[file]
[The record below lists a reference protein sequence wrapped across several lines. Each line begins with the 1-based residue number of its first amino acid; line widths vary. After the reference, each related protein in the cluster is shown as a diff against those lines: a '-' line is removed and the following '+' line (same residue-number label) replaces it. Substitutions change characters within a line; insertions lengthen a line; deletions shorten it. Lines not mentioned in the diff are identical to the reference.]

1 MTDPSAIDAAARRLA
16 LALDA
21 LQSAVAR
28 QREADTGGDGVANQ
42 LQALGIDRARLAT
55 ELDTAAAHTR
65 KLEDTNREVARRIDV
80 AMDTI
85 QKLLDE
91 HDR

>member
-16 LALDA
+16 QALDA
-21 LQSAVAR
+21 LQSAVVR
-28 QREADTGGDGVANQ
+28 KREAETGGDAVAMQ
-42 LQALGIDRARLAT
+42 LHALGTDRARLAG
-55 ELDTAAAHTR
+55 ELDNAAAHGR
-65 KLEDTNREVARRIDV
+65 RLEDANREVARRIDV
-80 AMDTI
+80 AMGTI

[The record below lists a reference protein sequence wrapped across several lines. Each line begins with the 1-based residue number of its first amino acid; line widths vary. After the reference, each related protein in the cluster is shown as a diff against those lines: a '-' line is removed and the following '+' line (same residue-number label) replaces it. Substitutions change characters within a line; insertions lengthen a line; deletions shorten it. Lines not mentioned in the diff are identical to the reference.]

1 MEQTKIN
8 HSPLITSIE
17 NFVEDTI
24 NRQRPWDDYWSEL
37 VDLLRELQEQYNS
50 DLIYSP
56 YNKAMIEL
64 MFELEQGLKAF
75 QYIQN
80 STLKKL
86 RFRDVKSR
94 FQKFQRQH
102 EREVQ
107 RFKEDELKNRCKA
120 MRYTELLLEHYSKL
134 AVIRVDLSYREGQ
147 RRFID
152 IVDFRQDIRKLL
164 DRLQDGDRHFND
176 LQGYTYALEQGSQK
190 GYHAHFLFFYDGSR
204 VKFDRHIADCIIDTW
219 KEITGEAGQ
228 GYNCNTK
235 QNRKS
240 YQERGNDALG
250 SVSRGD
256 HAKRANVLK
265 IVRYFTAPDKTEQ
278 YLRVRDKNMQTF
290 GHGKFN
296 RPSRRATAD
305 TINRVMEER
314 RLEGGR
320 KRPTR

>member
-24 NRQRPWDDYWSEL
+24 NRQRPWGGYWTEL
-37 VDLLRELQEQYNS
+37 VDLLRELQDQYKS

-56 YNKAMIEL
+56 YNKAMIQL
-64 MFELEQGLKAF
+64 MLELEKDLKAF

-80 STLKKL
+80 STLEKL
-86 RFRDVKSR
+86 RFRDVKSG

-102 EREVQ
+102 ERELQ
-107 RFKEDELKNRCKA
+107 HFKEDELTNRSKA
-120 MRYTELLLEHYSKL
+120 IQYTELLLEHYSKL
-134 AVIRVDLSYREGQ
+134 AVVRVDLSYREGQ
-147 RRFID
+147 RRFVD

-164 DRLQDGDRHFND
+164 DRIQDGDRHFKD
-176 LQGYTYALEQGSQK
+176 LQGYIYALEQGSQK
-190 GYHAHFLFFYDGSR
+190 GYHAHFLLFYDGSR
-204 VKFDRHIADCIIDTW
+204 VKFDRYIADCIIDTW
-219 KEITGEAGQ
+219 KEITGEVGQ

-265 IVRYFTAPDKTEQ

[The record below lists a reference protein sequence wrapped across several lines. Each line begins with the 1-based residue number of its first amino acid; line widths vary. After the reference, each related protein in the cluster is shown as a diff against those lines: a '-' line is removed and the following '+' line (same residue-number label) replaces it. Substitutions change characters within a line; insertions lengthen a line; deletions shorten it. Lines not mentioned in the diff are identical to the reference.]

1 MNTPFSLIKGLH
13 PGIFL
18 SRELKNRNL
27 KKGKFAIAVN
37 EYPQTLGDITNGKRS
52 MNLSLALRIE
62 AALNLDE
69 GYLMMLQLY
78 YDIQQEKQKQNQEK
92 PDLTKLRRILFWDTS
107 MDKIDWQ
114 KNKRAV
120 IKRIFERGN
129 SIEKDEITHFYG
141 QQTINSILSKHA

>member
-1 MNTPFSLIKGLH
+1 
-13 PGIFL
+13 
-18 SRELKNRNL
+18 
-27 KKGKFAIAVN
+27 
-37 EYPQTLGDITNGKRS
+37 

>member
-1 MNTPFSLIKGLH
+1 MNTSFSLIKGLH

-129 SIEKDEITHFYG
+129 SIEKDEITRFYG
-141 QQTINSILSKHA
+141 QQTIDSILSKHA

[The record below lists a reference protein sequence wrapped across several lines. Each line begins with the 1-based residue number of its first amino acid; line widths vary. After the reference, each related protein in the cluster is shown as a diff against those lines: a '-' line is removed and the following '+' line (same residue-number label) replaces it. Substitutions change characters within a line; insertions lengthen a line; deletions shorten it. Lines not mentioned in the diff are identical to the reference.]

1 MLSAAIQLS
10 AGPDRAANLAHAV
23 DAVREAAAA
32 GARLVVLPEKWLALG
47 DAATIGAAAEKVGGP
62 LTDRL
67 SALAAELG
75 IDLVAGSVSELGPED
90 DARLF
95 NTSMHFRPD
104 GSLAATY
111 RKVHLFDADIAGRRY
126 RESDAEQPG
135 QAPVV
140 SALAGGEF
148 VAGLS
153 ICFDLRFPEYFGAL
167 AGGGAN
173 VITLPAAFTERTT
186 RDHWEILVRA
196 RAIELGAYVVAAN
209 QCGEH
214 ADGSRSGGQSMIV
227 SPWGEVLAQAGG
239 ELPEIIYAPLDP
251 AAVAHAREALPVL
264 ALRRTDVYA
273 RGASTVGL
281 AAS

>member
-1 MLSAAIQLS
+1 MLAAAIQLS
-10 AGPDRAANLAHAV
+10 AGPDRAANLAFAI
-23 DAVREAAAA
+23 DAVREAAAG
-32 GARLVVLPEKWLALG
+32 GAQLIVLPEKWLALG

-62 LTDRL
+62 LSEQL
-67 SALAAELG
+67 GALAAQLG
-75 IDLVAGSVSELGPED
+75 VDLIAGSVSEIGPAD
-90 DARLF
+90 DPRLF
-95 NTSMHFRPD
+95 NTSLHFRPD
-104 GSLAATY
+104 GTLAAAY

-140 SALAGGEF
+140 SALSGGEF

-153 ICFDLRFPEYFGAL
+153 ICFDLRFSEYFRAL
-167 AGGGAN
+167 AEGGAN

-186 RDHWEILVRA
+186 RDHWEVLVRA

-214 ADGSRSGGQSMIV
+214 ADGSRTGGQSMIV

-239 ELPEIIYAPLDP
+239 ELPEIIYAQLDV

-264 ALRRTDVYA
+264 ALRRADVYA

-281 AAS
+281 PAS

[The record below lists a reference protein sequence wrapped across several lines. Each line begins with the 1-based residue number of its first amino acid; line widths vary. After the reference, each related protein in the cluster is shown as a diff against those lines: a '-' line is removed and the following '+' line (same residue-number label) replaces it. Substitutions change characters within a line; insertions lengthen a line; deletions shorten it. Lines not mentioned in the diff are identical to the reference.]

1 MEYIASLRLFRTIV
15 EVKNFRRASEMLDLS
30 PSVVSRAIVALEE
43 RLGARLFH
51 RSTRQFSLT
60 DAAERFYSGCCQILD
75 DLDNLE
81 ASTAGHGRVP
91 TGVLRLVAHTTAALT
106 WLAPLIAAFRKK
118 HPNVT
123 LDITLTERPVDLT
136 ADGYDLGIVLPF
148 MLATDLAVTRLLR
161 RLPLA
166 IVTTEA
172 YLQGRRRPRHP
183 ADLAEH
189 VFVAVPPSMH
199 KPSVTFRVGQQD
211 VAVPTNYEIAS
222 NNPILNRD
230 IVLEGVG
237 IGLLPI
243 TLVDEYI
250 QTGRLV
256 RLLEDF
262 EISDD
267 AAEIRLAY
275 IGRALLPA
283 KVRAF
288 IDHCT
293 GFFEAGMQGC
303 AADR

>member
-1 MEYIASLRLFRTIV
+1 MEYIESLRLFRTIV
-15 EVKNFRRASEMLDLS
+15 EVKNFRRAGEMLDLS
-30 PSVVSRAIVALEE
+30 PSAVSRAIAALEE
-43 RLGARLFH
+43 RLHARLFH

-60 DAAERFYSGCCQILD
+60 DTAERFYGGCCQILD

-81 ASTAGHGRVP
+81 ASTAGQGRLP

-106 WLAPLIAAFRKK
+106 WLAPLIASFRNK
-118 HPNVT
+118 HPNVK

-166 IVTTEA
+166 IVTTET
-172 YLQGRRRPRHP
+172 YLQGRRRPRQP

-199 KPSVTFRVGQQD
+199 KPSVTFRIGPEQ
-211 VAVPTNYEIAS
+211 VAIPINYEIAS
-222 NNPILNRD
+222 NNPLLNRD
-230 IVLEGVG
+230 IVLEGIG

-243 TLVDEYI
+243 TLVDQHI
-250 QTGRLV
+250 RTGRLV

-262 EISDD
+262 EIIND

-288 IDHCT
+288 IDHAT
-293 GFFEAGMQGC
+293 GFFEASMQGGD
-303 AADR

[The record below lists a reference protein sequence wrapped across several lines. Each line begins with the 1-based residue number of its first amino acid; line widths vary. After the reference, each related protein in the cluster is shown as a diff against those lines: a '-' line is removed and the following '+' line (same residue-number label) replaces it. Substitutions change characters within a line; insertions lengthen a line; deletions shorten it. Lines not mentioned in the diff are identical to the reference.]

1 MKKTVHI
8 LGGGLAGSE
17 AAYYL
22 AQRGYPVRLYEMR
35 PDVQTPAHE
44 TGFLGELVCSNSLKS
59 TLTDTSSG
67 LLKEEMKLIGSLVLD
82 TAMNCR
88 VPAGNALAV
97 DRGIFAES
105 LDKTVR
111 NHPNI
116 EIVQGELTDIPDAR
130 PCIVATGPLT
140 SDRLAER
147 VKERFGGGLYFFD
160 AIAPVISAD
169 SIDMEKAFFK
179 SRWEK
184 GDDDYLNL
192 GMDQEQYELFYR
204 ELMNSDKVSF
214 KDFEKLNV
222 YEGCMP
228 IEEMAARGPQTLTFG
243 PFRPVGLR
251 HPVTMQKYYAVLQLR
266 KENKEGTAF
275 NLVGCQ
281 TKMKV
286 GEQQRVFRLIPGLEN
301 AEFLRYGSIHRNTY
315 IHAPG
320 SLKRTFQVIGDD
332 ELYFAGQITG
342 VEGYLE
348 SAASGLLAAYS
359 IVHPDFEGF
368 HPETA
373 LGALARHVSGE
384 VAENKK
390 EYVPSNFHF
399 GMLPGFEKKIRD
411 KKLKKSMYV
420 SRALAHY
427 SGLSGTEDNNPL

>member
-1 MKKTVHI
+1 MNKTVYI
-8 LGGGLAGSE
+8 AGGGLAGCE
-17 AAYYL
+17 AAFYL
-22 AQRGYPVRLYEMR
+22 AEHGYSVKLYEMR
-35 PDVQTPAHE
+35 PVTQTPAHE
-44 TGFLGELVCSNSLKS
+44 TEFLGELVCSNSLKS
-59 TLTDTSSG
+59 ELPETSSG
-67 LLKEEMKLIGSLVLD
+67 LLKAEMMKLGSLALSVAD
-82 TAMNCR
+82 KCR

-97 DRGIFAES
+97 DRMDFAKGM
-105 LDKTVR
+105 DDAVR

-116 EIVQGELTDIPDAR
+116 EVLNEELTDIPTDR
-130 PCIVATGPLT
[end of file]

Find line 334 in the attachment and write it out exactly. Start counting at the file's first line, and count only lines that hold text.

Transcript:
-59 TLTDTSSG